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September 24, 2007

The Virtues of American Scientist

Posted by John Baez

A lot of us old-timers feel sad about the decline of serious popular science magazines like Scientific American and New Scientist. Perhaps with the rise of science blogging we don’t really need such magazines anymore. But I’m not so sure…

Lately I’ve been browsing through this magazine at my local bookstore:

It makes me feel the way I used to feel when reading Scientific American. They’ve got articles on all sorts of topics, and tons of book reviews in each issue. They’re well-written, clear, and — best of all, when compared to some of the competition — moderately demanding, not dumbed-down or drawn like a moth to the candle flame of lowest-common-denominator sensationalism.

Why are they so good? Maybe it’s because they’re run by a scientific society, Sigma Xi. The way multimedia conglomerates demand their newspapers, magazines and journals keep boosting their profits may eventually kill certain writerly crafts… but magazines put out by professional organizations may do better. Let’s hope so! A lot of the best things in life are created just for the love of it.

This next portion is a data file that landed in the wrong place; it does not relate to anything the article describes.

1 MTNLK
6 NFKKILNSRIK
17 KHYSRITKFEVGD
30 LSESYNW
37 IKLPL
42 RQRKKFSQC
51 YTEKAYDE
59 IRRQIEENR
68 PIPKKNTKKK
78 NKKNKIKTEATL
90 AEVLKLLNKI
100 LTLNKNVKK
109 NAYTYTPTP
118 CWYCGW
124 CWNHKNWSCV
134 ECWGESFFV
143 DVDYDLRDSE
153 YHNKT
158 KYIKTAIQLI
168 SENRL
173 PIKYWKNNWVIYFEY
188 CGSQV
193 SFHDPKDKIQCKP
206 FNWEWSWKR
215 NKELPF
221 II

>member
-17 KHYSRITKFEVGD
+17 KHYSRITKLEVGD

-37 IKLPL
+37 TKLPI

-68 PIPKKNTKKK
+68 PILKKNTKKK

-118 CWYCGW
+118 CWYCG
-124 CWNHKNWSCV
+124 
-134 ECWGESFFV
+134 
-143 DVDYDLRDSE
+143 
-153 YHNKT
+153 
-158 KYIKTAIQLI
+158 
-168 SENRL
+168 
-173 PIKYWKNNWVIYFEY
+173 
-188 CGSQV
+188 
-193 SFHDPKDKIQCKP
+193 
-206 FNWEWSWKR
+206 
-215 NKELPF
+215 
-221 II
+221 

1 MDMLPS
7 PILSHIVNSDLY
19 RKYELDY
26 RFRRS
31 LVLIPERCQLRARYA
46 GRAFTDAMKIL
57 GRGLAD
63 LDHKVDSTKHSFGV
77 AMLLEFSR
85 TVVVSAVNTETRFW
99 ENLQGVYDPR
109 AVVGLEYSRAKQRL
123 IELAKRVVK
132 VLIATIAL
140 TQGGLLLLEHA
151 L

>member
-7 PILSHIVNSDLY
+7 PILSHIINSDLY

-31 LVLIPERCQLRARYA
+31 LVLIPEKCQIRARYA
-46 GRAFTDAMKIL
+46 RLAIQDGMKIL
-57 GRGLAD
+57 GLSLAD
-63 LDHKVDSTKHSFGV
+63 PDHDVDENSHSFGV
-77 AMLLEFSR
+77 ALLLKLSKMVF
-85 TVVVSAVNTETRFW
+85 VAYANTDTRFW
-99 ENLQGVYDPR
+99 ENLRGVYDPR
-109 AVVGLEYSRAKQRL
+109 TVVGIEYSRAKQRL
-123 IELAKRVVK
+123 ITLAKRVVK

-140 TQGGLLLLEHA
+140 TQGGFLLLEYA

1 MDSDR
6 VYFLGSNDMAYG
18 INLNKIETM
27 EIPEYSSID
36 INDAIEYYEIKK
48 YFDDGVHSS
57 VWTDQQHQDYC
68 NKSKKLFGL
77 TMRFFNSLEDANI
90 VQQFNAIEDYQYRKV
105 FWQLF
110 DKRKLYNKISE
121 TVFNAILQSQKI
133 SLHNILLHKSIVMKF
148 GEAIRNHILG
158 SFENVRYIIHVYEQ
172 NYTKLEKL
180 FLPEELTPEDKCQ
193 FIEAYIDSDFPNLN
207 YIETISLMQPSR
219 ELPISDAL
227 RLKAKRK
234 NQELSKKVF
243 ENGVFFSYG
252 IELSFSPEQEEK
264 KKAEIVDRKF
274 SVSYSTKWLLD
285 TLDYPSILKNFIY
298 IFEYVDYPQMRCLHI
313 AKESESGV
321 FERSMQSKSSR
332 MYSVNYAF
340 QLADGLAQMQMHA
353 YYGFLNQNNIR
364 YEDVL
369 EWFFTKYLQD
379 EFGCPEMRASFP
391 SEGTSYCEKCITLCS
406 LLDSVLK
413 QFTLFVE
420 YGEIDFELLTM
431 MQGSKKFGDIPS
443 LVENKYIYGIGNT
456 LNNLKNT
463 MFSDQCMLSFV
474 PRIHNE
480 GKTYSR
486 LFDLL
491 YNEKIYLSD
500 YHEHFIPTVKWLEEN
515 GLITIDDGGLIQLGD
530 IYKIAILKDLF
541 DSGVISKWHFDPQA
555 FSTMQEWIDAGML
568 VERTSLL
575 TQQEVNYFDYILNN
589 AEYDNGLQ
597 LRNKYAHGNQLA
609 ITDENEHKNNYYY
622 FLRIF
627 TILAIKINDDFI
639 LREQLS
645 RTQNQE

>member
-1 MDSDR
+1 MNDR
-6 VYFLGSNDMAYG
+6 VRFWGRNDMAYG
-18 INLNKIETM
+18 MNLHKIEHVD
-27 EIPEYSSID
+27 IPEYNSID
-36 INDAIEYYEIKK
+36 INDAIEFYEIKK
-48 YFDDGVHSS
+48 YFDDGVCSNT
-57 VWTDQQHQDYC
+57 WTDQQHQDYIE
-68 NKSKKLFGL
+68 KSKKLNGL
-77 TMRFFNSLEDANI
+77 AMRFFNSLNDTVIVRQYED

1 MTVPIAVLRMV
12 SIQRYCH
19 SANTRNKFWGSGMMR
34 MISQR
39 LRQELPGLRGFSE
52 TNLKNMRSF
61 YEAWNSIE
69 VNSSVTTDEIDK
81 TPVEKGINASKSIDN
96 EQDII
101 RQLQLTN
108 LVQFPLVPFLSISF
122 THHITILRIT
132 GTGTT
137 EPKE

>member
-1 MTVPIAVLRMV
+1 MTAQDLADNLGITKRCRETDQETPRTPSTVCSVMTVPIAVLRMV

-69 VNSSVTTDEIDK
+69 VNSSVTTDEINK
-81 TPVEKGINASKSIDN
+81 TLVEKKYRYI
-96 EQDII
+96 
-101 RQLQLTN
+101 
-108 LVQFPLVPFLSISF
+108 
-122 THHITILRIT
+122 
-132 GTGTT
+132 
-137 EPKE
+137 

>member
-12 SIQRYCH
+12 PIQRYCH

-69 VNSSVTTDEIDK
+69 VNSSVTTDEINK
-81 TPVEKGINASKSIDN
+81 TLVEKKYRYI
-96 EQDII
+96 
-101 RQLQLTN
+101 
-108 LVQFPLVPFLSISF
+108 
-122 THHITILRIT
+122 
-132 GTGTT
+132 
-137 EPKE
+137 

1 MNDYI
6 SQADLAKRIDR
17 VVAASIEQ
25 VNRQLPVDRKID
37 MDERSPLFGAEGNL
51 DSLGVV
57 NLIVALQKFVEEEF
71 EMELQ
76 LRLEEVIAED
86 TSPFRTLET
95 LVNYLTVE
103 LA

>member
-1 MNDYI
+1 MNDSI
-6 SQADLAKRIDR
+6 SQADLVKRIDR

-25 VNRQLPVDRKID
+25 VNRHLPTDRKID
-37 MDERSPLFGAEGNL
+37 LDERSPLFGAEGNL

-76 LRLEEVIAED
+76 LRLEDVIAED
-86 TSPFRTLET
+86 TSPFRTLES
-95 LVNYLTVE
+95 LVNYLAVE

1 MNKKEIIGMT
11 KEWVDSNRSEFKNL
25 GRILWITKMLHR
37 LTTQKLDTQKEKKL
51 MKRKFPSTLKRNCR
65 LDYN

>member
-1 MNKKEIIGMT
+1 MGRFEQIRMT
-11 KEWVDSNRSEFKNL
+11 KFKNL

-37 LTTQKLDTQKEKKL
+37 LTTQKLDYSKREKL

Anyway, I finally broke down and got a three-year subscription to American Scientist. Sure, you can get a lot of their stuff free online (though not all). But, it’ll be fun having a good science magazine to read at breakfast. My wife wisely forbids the use of computers at the breakfast table… but newspapers and magazines are allowed.

Posted at September 24, 2007 7:43 PM UTC

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17 Comments & 1 Trackback

Re: The Virtues of American Scientist

Out of curiosity, have you formed an opinion on Seed?

Posted by: Blake Stacey on September 25, 2007 5:46 PM | Permalink | Reply to this